Let’s travel back in time to the 14th century, when the Moschi family decide to settle in the area of today’s Moszna (Opolskie Voivodeship). Over the coming centuries, their village, together with their family mansion, changed hands, ultimately purchased by the wealthy Tiele-Winckler family in 1866. When in 1895, German Emperor Wilhelm the Second (who is said to have visited the palace!) made Franz Hubert von Tiele-Winckler a duke, everyone expects with anticipation how the village (and the palace) are bound to grow.
Boring? It may seem so at first glance. However, the final result gives the contemporary visitors to the site a decisive ‘WOW’ effect. But first things first. Sometimes, in order to create something unique, you need to scrap everything you had created so far. Such was the case of the Moszna palace. In 1896 a huge fire destroyed the vast majority of the baroque building.
Moszna Castle: a phoenix from the ashes
The unplanned incident resulted in major restoration works that, apart from rebuilding the original structure, added a neo-gothic wing (1896-1900). And once you have a neo-gothic wing, why not add a neo-renaissance one (1911-1912)? Then the cherry on the top – wonderful gardens with a fountain, and voila! A true fairy-tale palace!
There are no true castles and palaces without legends and riddles, and Moszna Palace has some of its own. Among the most well-known ones is the legend of the ghost of an unhappy woman who visits the site. The spirit is allegedly that of a governess who fell in love with the Duke, who broke her heart, so she took her own life.
This legend fits nicely in with the… human skeleton visible in one of the towers. It is said to have belonged to the same woman. The Duke would not grant the governess her last wish to be buried in her homeland – England. With her soul not at peace, her earthly remains somehow found their way to the top of the tower and are still waiting for someone to bury them in the land of Chaucer. Brr! A bit morbid even for a legend, don’t you think?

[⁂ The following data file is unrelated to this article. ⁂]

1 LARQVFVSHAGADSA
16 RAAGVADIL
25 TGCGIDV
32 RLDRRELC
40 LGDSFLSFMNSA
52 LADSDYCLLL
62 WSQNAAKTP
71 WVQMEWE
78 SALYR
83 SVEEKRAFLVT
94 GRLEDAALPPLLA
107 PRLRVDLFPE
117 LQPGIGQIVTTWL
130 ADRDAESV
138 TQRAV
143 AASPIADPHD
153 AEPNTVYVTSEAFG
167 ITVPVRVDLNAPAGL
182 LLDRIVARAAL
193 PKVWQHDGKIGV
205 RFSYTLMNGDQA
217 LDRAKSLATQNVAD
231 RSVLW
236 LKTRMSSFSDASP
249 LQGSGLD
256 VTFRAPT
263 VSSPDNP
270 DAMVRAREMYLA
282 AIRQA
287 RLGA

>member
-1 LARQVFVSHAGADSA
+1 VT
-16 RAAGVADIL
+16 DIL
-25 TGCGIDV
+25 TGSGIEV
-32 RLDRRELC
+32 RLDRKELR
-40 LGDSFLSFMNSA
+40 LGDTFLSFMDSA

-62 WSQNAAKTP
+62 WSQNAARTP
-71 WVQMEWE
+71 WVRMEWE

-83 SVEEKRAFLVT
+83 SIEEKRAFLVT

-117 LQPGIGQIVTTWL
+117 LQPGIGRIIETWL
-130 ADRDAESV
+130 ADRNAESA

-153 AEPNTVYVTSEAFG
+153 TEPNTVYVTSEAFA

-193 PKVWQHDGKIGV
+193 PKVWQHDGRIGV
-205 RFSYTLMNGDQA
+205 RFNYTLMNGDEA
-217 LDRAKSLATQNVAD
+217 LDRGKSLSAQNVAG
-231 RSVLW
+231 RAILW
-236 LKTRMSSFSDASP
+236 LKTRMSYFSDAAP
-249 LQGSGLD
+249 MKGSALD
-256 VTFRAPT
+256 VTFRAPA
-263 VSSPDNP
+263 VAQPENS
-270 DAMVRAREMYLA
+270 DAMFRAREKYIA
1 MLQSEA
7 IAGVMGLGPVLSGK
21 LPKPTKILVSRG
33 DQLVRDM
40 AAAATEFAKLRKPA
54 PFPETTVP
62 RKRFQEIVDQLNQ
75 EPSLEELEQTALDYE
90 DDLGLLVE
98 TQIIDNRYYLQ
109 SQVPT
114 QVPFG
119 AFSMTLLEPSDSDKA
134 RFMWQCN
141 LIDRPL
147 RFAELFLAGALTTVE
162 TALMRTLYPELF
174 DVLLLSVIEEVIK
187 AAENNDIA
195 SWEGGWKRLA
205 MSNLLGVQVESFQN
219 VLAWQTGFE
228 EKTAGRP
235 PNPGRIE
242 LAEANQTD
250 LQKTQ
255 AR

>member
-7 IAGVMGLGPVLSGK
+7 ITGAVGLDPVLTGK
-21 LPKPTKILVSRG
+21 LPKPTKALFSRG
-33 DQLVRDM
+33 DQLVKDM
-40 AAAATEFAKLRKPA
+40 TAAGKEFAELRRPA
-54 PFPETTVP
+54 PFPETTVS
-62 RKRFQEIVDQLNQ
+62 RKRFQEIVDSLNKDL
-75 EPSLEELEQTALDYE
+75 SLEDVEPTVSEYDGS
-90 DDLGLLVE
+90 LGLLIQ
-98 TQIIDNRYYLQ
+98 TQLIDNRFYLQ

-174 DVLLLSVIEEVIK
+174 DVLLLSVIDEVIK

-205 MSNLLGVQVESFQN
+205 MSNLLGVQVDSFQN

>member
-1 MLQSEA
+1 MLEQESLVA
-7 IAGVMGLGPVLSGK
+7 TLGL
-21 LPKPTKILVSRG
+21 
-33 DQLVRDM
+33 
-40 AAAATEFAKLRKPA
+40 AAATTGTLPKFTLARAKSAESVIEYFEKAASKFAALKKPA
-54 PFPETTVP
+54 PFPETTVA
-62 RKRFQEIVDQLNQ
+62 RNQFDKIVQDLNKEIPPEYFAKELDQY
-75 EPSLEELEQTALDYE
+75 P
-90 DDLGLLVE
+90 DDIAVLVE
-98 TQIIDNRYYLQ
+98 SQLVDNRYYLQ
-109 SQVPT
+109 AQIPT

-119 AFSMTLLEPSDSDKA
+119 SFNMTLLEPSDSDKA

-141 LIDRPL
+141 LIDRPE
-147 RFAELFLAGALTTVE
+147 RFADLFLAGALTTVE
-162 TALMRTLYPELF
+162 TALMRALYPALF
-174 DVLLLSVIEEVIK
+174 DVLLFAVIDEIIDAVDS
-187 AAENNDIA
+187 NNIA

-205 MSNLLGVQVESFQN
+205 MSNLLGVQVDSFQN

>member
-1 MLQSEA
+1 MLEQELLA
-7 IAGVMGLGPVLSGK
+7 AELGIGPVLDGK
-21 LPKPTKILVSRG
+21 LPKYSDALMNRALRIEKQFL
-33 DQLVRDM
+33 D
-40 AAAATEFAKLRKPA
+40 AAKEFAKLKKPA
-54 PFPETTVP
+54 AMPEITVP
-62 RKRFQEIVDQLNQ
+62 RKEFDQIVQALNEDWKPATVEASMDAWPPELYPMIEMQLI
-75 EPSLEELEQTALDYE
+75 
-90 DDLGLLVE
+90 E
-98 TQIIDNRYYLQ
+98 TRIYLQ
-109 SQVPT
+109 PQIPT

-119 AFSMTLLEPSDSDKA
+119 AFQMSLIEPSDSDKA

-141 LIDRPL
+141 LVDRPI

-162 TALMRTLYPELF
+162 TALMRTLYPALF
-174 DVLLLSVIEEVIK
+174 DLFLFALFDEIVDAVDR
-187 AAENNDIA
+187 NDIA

A family of tax evaders
Speaking of the towers, it is said the palace has exactly 99 towers. Why 99 and not a round 100? The missing tower is allegedly no mistake. Skipping its construction was to be a way for the family to avoid having to pay for the upkeep of one military garrison. I am sure anyone would love to meet their accountants! It is also claimed that the palace has 365 rooms, which corresponds with the number of days in the year.
After the Second World War, just as much as prior to the Tiele-Winckler ownership, the palace frequently changed hands. Owned by the communist state, it even housed a center for treating neurosis (which, by the way, is a good direction to try and solve the skeleton riddle, just FYI). In 2013 the palace was more or less restored to its original function and is open to visitors as well as… guests!
Yes, you can spend the night in one of its luxurious interiors. All year-round – and especially during the summer months – it offers many attractions to those who decide to take the shortish ride from Opole to see for themselves how this gorgeous palace, fit for any Disney princess, is so unlike any other in Poland. It stole my heart – see if it can steal yours!